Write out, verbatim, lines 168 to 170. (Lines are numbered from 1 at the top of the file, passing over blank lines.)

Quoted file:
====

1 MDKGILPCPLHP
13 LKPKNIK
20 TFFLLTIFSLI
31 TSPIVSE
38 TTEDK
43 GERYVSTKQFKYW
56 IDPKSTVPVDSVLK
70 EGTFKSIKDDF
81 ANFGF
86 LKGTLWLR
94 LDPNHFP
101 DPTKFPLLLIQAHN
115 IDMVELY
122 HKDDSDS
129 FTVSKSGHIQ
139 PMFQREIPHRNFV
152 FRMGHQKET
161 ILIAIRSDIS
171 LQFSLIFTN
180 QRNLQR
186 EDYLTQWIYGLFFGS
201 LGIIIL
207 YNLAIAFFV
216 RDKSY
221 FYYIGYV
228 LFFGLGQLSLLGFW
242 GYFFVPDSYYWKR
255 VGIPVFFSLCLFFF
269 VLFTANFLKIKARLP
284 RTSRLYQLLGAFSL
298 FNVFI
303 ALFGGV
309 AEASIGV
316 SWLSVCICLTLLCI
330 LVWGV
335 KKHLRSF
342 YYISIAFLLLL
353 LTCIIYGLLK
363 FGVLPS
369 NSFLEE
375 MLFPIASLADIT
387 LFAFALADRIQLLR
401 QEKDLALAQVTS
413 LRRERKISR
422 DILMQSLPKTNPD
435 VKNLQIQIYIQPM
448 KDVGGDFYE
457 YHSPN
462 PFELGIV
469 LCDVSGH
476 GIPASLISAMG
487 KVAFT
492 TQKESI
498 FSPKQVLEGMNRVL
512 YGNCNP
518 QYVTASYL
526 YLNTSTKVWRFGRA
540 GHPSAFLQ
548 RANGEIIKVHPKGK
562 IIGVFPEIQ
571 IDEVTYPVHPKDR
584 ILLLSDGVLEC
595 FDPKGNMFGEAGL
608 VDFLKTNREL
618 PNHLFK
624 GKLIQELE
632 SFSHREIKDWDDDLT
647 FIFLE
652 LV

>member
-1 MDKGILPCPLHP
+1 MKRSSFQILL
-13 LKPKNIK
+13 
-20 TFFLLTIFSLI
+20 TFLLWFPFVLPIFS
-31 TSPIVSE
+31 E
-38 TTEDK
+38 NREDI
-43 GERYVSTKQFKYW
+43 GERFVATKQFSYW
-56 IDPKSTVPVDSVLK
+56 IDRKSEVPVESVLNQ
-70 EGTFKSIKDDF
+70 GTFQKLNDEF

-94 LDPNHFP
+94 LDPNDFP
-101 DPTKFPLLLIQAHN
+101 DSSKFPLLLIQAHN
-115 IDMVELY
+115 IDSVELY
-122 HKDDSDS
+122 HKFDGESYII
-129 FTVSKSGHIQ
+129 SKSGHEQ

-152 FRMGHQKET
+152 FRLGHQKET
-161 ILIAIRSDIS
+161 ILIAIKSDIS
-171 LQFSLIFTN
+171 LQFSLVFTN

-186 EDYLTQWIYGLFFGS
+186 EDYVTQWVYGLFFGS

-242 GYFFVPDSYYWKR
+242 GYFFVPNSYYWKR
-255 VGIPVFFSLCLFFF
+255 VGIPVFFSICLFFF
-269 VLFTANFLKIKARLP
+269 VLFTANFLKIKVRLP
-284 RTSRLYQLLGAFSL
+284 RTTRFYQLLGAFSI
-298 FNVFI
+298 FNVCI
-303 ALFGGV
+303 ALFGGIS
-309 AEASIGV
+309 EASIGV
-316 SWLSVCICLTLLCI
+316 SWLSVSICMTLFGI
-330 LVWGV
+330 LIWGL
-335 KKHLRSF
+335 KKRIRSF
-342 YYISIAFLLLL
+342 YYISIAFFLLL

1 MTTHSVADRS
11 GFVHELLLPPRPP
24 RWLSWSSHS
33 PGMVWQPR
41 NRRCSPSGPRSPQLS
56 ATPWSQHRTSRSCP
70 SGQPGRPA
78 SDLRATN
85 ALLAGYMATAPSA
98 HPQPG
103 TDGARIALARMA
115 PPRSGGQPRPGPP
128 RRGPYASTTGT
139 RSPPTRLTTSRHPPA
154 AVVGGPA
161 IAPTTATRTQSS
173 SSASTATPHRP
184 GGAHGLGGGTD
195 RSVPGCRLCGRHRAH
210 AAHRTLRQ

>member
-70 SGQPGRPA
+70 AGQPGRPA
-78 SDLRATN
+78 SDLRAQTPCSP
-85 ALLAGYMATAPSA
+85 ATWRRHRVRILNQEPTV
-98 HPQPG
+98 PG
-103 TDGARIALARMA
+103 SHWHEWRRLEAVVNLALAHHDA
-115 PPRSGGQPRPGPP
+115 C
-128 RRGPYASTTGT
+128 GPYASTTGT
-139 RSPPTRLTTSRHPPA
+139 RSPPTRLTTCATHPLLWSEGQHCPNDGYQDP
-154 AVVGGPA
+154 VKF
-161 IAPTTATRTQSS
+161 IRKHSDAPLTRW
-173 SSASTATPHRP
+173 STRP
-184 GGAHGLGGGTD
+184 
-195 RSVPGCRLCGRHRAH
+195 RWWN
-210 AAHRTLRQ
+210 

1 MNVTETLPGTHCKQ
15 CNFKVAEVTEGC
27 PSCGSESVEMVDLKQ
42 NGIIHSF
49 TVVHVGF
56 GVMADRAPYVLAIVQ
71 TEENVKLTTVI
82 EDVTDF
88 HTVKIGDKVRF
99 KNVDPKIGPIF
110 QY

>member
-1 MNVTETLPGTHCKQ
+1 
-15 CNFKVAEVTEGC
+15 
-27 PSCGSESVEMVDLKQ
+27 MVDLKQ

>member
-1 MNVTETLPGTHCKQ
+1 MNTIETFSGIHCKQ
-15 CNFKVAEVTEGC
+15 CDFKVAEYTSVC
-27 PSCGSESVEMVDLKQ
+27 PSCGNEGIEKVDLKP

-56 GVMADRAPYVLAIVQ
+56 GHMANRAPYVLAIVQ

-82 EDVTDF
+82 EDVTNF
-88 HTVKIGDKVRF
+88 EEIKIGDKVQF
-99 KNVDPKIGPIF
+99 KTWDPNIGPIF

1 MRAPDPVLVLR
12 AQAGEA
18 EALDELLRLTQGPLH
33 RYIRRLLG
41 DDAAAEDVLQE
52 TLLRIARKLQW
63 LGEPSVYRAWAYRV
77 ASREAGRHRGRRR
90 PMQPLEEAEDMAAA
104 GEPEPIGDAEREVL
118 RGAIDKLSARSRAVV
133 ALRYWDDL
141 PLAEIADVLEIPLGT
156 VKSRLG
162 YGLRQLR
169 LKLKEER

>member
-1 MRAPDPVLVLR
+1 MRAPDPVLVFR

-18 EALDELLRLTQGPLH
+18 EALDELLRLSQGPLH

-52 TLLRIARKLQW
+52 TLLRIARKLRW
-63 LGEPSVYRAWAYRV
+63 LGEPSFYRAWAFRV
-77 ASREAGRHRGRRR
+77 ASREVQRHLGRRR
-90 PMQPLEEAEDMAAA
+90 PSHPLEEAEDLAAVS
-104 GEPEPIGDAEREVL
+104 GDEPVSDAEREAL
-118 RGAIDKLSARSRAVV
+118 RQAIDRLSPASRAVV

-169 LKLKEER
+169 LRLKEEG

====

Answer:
-173 SSASTATPHRP
+173 STRP
-184 GGAHGLGGGTD